Woodstock 99: Peace, Love, and Rage

How three days of peace and harmony turned into three days of angst, destruction and anarchy.


Cody Wagner, Entertainment Writer

As we enter into this excited yet questionable summer offering up loads of  concerts and festivals consisting of highly talented artists, we must remember that that the safety and well-being of others is the #1 priority especially with large scale crowds from festivals such as lollapalooza, Rolling Loud, Summer Fest, etc. We also need to remind ourselves that there are those who choose to decline from the vaccination due to personal beliefs. If crowds become too disruptive due to overconsumption of intoxicating substances, dehydration from outrageous water prices, and pure idiocracy then you’re just asking for another Woodstock 99. 

On July 23, HBO Max released a music documentary called “Woodstock 99: Peace, Love, and Rage,” which highlights the eccentric and disastrous scene that was Woodstock 99. This 110-minute documentary investigates the infamous Woodstock 99 festival whose original intentions of reviving the celebrated and beloved musical event were quickly erased as fear, terror and tragedy turned three days of peace, love, and harmony into absolute insanity. 

Tales of decadence and disorder are told by memorable artists, many who performed at the festival,  such as Jonathan Davis of Korn, Dexter Holland of The Offspring, Scott Stapp of Creed and rapper Black Thought of The Roots. Festival managers, John Scher and Michael Lang, who arranged both the Woodstock 94 and 99 festivals, gave their input on the situation, followed by journalists and attendees who witnessed the action firsthand. The documentary not only highlights the array of talented and exciting acts, but also allows the audience to get a deeper and more detailed look at the festival and the horrific choices that resulted in its descent to madness.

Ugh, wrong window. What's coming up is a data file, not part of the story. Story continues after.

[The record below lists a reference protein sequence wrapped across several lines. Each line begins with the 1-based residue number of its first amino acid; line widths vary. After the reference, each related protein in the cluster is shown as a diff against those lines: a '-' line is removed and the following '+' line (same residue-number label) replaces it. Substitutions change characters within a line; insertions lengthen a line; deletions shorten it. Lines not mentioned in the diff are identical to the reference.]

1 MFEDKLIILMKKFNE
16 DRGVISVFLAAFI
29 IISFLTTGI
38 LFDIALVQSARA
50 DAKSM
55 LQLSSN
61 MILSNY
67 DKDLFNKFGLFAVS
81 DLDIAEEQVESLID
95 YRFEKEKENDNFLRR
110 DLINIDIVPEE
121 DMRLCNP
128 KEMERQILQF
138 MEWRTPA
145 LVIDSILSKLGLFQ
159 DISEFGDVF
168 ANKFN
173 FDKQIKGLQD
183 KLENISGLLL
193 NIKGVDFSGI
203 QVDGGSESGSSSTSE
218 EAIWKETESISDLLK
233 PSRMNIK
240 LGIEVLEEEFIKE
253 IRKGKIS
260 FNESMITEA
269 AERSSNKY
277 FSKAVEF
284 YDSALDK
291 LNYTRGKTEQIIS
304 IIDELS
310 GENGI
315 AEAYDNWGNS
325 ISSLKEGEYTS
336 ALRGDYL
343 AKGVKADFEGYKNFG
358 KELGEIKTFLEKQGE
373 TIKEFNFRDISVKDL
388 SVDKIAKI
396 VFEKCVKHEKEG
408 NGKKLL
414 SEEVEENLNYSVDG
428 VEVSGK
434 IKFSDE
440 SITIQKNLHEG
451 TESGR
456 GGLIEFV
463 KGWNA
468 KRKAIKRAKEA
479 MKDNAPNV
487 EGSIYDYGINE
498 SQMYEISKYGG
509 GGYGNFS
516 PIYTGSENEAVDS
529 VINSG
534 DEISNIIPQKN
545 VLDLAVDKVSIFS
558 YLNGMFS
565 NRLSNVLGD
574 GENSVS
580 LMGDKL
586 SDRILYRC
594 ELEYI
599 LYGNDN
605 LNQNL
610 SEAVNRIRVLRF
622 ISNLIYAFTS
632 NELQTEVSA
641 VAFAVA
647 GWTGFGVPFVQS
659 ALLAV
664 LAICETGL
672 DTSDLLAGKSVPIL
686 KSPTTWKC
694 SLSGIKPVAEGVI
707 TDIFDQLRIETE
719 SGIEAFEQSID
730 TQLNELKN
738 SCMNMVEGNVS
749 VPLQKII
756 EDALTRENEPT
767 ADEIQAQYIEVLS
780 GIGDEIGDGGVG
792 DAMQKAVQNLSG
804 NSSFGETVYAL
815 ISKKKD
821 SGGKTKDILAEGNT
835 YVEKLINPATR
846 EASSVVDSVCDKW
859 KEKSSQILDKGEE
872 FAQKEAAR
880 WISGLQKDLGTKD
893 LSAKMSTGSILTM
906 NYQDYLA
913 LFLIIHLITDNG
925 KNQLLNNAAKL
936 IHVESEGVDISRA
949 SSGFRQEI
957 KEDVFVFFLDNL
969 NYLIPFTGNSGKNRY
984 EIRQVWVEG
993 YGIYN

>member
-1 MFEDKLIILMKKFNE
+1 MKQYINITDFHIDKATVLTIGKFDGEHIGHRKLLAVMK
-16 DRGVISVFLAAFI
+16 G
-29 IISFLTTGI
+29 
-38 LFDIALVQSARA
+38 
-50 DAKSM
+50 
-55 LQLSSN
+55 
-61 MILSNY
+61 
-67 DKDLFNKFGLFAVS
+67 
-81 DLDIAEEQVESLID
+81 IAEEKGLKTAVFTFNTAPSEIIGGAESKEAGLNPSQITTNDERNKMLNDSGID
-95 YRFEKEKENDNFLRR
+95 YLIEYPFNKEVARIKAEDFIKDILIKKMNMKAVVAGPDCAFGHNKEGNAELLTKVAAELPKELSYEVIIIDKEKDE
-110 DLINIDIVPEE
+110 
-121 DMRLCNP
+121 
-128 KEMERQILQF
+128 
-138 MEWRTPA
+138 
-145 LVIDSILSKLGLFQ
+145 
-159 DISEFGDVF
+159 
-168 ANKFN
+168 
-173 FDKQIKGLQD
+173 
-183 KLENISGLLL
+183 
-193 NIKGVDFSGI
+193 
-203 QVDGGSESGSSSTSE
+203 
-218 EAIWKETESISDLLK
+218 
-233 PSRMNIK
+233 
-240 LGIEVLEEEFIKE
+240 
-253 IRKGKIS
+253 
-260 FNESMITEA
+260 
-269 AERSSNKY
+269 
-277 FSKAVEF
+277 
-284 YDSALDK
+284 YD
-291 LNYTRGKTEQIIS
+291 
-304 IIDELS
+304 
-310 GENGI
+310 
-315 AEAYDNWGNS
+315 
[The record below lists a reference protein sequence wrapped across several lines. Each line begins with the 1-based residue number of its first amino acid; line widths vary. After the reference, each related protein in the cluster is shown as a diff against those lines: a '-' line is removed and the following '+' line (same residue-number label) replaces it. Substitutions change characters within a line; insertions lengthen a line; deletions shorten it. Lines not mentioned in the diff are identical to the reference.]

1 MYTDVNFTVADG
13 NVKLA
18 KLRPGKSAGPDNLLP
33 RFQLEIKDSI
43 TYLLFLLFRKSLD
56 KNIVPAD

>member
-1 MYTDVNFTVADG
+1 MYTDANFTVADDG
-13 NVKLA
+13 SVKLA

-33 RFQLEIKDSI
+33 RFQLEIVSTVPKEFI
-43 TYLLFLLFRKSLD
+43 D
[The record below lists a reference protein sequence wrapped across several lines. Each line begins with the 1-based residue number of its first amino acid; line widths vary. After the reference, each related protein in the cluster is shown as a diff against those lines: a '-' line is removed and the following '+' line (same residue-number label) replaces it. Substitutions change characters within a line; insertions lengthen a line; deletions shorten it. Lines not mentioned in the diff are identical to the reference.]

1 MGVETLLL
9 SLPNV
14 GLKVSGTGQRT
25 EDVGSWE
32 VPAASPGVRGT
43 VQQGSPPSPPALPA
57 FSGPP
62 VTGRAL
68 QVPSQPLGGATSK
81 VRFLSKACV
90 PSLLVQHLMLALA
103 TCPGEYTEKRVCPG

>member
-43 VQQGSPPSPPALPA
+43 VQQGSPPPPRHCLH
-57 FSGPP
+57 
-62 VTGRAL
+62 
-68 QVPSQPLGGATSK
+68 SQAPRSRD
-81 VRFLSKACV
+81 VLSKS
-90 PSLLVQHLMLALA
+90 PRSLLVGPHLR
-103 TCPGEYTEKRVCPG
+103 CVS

Woodstock 99 occurred on the weekend of July 22-25, 1999 at the Griffiss Air Force Base in Rome, N.Y. It was an attempt to revitalize the greatness and tranquility that was Woodstock 94, which occurred five years earlier. Critically acclaimed artists such as Metallica, Korn, The Red Hot Chili Peppers, The Offspring, The Cranberries, Kid Rock, Limp Bizkit, Dave Matthews Band, DMX and so many more offered explosive and energized performances that many believed were the cause of the rampage that followed. There were around 220,000 concert-goers who eagerly and angrily pushed themselves through three days of mud, sweat, heat and exhaustion. Contrarily, acts such as Korn, DMX, Limp Bizkit, and Kid Rock made tremendous breakthroughs in their careers through their invigorating and memorable performances that are still cherished to this day. Some question the lineup to this day, as many of the acts were related to the genres of hard rock and heavy metal, differing from the original Woodstock’s calm and collective intentions. Even with explosive and captivating acts, nobody could foresee the dire outcome that was ahead. Each day of the festival is interpreted and carefully analyzed as the documentary shows short clips of each performance alongside camera footage taped by attendees, workers and MTV.